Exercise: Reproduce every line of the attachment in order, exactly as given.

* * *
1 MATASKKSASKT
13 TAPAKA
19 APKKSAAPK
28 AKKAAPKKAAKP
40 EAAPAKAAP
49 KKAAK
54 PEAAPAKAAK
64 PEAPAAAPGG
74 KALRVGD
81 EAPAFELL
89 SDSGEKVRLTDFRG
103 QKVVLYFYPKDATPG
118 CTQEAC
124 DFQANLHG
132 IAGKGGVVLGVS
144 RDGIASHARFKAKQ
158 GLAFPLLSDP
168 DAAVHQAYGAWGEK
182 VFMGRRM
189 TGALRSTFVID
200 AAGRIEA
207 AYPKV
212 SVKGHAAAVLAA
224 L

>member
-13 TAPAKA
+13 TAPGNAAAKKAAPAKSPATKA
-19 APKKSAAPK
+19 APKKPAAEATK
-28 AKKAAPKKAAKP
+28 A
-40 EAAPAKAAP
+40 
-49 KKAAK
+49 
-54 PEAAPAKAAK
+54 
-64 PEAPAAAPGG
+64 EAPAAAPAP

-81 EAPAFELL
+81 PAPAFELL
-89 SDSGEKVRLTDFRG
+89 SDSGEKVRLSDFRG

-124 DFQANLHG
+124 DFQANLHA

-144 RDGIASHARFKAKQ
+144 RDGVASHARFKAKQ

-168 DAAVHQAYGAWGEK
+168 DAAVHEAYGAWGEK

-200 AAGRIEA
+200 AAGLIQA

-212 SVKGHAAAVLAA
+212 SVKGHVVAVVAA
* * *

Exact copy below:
1 MATASKKSASKT
13 TAPAKA
19 APKKSAAPK
28 AKKAAPKKAAKP
40 EAAPAKAAP
49 KKAAK
54 PEAAPAKAAK
64 PEAPAAAPGG
74 KALRVGD
81 EAPAFELL
89 SDSGEKVRLTDFRG
103 QKVVLYFYPKDATPG
118 CTQEAC
124 DFQANLHG
132 IAGKGGVVLGVS
144 RDGIASHARFKAKQ
158 GLAFPLLSDP
168 DAAVHQAYGAWGEK
182 VFMGRRM
189 TGALRSTFVID
200 AAGRIEA
207 AYPKV
212 SVKGHAAAVLAA
224 L

>member
-13 TAPAKA
+13 TAPGNAAAKKAAPAKSPATKA
-19 APKKSAAPK
+19 APKKPAAEATK
-28 AKKAAPKKAAKP
+28 A
-40 EAAPAKAAP
+40 
-49 KKAAK
+49 
-54 PEAAPAKAAK
+54 
-64 PEAPAAAPGG
+64 EAPAAAPAP

-81 EAPAFELL
+81 PAPAFELL
-89 SDSGEKVRLTDFRG
+89 SDSGEKVRLSDFRG

-124 DFQANLHG
+124 DFQANLHA

-144 RDGIASHARFKAKQ
+144 RDGVASHARFKAKQ

-168 DAAVHQAYGAWGEK
+168 DAAVHEAYGAWGEK

-200 AAGRIEA
+200 AAGLIQA

-212 SVKGHAAAVLAA
+212 SVKGHVVAVVAA